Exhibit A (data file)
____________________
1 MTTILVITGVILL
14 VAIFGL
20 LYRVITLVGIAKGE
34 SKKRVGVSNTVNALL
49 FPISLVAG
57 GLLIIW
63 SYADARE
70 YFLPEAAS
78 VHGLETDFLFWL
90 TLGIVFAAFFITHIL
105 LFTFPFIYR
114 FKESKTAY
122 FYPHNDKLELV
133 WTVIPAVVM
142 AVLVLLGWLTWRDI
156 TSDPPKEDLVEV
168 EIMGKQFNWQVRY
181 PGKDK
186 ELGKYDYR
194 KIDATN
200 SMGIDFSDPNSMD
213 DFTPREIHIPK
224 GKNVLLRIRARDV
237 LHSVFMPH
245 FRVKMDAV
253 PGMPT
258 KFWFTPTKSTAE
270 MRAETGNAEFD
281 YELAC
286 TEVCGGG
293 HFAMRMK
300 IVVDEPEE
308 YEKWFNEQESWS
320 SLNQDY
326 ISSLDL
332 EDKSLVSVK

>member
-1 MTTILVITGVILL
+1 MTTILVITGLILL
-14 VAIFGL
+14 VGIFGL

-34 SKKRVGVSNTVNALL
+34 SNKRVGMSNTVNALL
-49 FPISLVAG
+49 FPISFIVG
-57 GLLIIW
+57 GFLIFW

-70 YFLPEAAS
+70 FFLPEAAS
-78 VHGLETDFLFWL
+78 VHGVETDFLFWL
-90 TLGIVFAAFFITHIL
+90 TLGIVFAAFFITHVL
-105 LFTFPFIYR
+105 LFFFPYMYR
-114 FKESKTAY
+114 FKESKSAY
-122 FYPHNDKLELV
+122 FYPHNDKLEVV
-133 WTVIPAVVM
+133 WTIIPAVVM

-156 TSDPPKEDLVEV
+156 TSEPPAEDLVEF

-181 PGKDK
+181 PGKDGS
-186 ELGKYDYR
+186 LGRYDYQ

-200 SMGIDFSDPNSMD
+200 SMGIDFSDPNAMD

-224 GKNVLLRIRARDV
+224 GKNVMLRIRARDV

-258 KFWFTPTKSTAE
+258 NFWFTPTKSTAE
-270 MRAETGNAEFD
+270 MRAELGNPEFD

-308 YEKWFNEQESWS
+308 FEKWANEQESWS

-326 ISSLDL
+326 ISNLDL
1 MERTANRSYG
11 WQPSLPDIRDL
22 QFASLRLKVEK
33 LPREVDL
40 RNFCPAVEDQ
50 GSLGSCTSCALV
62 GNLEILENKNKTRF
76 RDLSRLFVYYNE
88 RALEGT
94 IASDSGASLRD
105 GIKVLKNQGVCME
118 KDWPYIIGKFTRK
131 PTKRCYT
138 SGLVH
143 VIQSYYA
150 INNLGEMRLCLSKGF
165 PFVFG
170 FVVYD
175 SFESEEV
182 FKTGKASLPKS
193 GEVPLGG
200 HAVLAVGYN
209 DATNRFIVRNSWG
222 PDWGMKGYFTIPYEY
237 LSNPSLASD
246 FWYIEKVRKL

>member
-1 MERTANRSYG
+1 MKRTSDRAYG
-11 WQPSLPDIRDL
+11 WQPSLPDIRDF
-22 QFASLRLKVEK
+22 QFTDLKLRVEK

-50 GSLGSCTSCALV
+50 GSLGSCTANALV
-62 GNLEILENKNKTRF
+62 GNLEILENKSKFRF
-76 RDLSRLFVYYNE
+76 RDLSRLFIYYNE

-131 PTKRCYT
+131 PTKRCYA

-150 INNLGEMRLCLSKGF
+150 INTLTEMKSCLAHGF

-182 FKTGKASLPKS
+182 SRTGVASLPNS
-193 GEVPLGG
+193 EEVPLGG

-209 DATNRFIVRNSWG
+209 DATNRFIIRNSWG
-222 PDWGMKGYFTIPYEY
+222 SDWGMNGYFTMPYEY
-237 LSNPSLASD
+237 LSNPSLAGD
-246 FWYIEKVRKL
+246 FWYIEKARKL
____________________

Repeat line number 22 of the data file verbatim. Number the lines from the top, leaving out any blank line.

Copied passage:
213 DFTPREIHIPK